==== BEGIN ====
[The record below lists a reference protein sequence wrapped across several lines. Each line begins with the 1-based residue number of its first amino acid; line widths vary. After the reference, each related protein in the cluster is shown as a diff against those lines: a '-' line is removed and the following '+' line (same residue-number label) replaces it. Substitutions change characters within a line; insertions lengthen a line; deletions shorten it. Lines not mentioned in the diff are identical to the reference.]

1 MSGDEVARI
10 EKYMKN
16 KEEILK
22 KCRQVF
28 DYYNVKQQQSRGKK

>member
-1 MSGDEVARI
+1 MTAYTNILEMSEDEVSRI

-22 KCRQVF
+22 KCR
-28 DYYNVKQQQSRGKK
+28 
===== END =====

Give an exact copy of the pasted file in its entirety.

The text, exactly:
[The record below lists a reference protein sequence wrapped across several lines. Each line begins with the 1-based residue number of its first amino acid; line widths vary. After the reference, each related protein in the cluster is shown as a diff against those lines: a '-' line is removed and the following '+' line (same residue-number label) replaces it. Substitutions change characters within a line; insertions lengthen a line; deletions shorten it. Lines not mentioned in the diff are identical to the reference.]

1 MSGDEVARI
10 EKYMKN
16 KEEILK
22 KCRQVF
28 DYYNVKQQQSRGKK

>member
-1 MSGDEVARI
+1 MTAYTNILEMSEDEVSRI

-22 KCRQVF
+22 KCR
-28 DYYNVKQQQSRGKK
+28 